There is a surge in capacity of onshore wind and solar projects with planning consent in anticipation of more Government-backed contracts being available later this year.
With public attention focussed on offshore wind the increasing amounts of onshore wind and solar projects awaiting commercial opportunities are being ignored. Yet (on top of those projects already under construction) already there is enough renewable energy projects with planning consent to supply over 3 per cent of UK electricity generation.
Indeed these projects are stuck in a sort of limbo-land – some of them would be able to go ahead as ‘subsidy-free’ schemes (supported by power purchase agreements – PPAs – from large companies). But the developers are waiting for Government-backed contracts to be offered. Ultimately they may not derive any more income from such contracts than going so-called subsidy-free, but the generation prices would be guaranteed for 15 years, something that will make it easier to bring investors and lenders on board.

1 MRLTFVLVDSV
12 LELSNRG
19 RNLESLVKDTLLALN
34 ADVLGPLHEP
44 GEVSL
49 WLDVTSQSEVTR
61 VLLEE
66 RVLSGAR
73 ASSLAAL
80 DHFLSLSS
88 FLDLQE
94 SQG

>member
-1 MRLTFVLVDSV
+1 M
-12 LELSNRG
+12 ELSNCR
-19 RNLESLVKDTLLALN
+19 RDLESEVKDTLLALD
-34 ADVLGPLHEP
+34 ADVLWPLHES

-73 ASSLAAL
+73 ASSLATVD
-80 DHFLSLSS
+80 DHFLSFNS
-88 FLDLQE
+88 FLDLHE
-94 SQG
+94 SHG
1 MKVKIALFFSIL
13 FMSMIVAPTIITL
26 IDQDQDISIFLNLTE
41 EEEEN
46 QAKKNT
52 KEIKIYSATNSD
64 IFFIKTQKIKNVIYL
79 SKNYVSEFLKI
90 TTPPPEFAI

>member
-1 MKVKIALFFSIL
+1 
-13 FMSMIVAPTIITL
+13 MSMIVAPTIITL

The Government promised last year to open up a tranche of ‘contracts for difference’ (CfDs) for onshore renewable projects to be available for competitive tender in around September of this year. But it is uncertain whether this will take in a lot of projects, or just a nominal few. Clearly, the argument against onshore wind and solar farms that they have problems getting planning approval does not apply if they have already got planning consent!
Of course the CfDs will be awarded at such low prices that really they will be subsidy-free since they may be paid less than the wholesale power price.
According to the Government’s planning database (which is itself out of date), by December 2020 around 3.4 GW of onshore wind and 2.6 GW ground-mounted solar pv have current planning consent. Because the wind projects have around double the capacity factor of the solar pv projects, this means that the large bulk of the over 11 TWh of generation that would come from these projects would come from wind.
More projects are coming before planning authorities all of the time, especially in Scotland in the form of wind power plans. Statkraft for example, is going for around 100 MW in two projects in the North East of Scotland through a proposal at Craigwatch and an extension to an existing project at Berry Burn. The solar projects tend to be in the south, and some of them are co-located with battery storage projects.